By Samantha W. (11 years old)
As a result of flunking my English and Malay papers, I have to attend private tuition for the two subjects. I know going for tuition is for my own good but that does not mean I have to love it. Who on earth is able to memorise the meanings of 100 Malay words in one week? It simply drives me crazy to have to cramp that many words in my head in such a short time.
When my mother announced that she had found a new private English tutor for me, I was not very pleased. However after a few weeks, I could not help but enjoy myself when the tutor made the lessons interesting and educational. Now I am always looking forward to the next class. The same goes for my Malay tuition class when I had successfully conquered and mastered the list of 100 Malay words.
My Chinese tuition is fun. The students get to play games for the first 40 minutes while the remaining 20 minutes are dedicated to real work. Although the lessons are entertaining, I doubt it will help me improve much in the language.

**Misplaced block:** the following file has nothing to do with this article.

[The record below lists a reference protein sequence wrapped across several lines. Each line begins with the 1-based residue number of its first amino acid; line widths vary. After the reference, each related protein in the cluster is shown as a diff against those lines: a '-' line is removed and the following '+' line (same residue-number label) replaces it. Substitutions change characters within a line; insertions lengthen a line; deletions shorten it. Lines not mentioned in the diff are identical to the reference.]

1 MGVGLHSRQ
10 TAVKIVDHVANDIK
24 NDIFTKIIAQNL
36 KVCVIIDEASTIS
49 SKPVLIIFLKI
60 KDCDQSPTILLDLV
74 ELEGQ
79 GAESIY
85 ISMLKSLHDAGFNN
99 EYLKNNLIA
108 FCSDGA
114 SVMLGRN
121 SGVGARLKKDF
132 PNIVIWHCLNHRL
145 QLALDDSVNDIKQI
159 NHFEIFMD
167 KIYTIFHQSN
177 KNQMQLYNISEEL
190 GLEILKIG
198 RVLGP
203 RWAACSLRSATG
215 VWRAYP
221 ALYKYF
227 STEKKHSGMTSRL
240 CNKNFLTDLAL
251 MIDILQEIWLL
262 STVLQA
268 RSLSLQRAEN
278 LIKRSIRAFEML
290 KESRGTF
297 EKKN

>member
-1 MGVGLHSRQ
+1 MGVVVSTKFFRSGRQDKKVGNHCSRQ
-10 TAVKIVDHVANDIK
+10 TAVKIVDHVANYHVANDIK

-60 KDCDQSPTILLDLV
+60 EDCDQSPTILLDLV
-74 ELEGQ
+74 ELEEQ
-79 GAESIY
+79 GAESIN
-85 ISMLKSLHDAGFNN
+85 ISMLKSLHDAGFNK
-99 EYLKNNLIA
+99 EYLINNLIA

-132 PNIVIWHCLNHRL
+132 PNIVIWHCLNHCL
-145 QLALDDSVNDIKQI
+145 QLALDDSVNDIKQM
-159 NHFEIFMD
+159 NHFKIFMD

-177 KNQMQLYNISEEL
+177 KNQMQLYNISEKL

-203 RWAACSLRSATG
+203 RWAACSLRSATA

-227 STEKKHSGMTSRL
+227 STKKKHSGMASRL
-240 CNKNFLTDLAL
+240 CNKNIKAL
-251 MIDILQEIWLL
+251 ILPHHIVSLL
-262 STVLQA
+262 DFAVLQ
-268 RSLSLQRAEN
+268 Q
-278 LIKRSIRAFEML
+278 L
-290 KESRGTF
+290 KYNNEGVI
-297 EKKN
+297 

Granted that enrichment classes are useful and beneficial, life is nothing but monotonous if I have to go to the tuition centre five days a week during school holidays. Gone were the days where kids were allowed leisure time to do their own stuffs. Sadly, I represent the modern-day breed of students who need to enlist the aid of private language instructors to push up my school grades. Sigh!
- Is Blaming Teachers Is All What Needs to Be Done? (journalisticalityblog.wordpress.com)
- Singapore’s ‘Tuition Industrial Complex’ (thediplomat.com)
- An Interesting “Tuition” Mindset (Breaking Mindset)